*Disclaimer: I can follow directions for Terminal, but I am not a nix user by default.

I have a Raspberry Pi that I just had to restore. Before I get anything else installed I would like to create a clone image that I can restore if required.

I have done this by inserting the SD card in my Mac and using the following:

sudo dd if=/dev/rdiskx of=/path/to/image bs=1m

If I SSH from my Mac, can I create a clone across the network to my machine? There is not enough room on the SD card to do it locally.

3 Answers 3


Have a look at my instructions here for using rsync to maintain a backup; at the end there is a brief paragraph about using it via ssh.

If you pay heed the part about what should go in the rsync-exclude.txt list, you can do this while the pi is running. You can also use -e in place of the --rsh I use in the other example, or if you have no special options you need for ssh, just omit it; rsync will use it by default when it sees a network address. So:

rsync -aEv --delete --exclude-from=/rsync-exclude.txt [email protected]:/ /backup/path

Updates the backup. Using it to restore is explained in the other answer.

  • 1
    have you really read the question? how do you propose to create an SD card image using rsync?
    – lenik
    Feb 20, 2014 at 23:43
  • I did try your suggestion, and got it to work (with a few changes). However there are issues, and I doubt it could be used to restore (at least by anyone without extensive Linux knowledge) raspberrypi.stackexchange.com/q/13611/8697
    – Milliways
    Feb 21, 2014 at 0:45
  • @lenik : I read the question. I was responding to the desire "to create a clone image that I can restore". If people are determined to use dd as a backup tool, that's up to them, but at the same time -- just like a question with posted code containing an obvious programming faux pas -- it should be indicated that this is the canonically wrong method and provide a more normative, orthodox alternative. Hopefully this at least helps to prevent other people being led astray: "Oh, here's a question about how to back up my pi" -- no, this is a question about how not to back up the pi.
    – goldilocks
    Feb 21, 2014 at 6:28
  • Thanks Goldilocks! Appreciate the info on using rsync over dd, and the details instructions! I am hoping to get to try this today, but it's looking more and more like it will be next week.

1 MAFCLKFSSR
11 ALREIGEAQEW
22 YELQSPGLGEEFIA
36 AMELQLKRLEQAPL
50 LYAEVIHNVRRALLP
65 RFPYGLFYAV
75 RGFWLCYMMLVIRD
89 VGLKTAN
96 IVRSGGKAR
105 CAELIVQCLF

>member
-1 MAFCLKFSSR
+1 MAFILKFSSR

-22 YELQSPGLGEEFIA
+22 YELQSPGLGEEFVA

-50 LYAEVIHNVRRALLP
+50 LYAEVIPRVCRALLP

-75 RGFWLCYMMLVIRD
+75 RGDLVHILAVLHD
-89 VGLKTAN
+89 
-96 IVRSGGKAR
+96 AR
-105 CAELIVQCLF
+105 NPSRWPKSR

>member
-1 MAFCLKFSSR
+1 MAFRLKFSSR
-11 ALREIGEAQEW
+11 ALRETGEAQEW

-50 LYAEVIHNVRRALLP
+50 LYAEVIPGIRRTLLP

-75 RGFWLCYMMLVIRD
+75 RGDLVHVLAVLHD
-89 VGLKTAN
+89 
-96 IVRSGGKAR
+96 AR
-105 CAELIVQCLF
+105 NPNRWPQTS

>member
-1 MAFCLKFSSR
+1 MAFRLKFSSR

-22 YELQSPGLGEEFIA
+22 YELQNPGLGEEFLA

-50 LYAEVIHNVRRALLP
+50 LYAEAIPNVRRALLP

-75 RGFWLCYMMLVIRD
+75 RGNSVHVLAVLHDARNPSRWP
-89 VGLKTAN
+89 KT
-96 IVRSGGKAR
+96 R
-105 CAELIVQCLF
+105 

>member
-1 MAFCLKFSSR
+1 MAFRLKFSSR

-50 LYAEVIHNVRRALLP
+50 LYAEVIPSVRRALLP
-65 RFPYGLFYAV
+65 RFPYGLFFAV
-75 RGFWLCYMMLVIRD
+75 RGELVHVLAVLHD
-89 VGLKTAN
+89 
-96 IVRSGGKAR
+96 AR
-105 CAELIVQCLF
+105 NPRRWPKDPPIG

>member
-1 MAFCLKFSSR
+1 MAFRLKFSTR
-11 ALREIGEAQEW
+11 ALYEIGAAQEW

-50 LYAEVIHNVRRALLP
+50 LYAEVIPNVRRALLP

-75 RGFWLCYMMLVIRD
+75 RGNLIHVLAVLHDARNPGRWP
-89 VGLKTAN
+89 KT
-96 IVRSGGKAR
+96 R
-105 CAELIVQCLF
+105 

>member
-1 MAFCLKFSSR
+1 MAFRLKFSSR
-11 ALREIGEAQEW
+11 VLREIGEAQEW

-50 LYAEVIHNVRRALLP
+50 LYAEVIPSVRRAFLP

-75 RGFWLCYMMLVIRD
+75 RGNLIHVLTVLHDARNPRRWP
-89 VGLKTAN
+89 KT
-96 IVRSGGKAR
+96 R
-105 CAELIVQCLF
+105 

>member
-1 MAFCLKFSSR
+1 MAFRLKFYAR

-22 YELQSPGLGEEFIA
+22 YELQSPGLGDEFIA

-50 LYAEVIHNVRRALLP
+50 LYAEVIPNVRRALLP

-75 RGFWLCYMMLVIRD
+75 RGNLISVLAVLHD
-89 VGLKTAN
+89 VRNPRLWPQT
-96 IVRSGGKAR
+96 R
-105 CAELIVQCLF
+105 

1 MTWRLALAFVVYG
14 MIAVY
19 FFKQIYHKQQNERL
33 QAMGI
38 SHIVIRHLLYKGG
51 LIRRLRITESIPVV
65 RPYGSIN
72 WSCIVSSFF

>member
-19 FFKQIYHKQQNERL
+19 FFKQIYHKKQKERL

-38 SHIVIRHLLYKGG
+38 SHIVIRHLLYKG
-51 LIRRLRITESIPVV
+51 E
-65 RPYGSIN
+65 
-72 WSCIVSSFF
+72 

– Kray
    Feb 21, 2014 at 14:16
  • @Kray : You'll need rsync on the Mac side if you are doing it from there -- I'm not a big OSX user, but it appears to be standard equipment, fortunately. It maybe a slightly older version than is used on raspbian/linux/the pi but the man page matches up.
    – goldilocks
    Feb 21, 2014 at 14:26

it's possible to run ssh to issue a command on the remote end and catch the output on your local machine, something along the lines of

ssh [email protected] 'dd if=/dev/mmcblk0 bs=10M' | cat > sd_image.img

but actually it's not recommended to read SD card while the system is running from the same SD, because it's very easy to get an inconsistent file system image and you'd much better off using SD card reader on your Mac for creating images with the command you shown above.


The problem with a dd-created image is: you can only write it back to a mSD card that is larger than the image. So if your image is 16GB, trying to write the image onto another 16GB card may chop off some sectors, because the new card has a few sectors less than the old card from which the image was taken. Trying to write an "oversized" image to some USB sticks or mSDs may brick them, as I found out the hard way.

  • I kept wondering why the 1-to-1 clones periodically had bad internal lib packages. +1 to lesson learned the hard way. Jan 25, 2021 at 20:40
  • one would expect the USB stick/mSD controllers not to FUBAR when writing beyond what's given to them, but then I should have expected the opposite instead of expecting a tried and tested mass product ;) The FUBAR'ed product was a very well-know brand with lots of patents on the subject.
    – TheDiveO
    Jan 26, 2021 at 15:09

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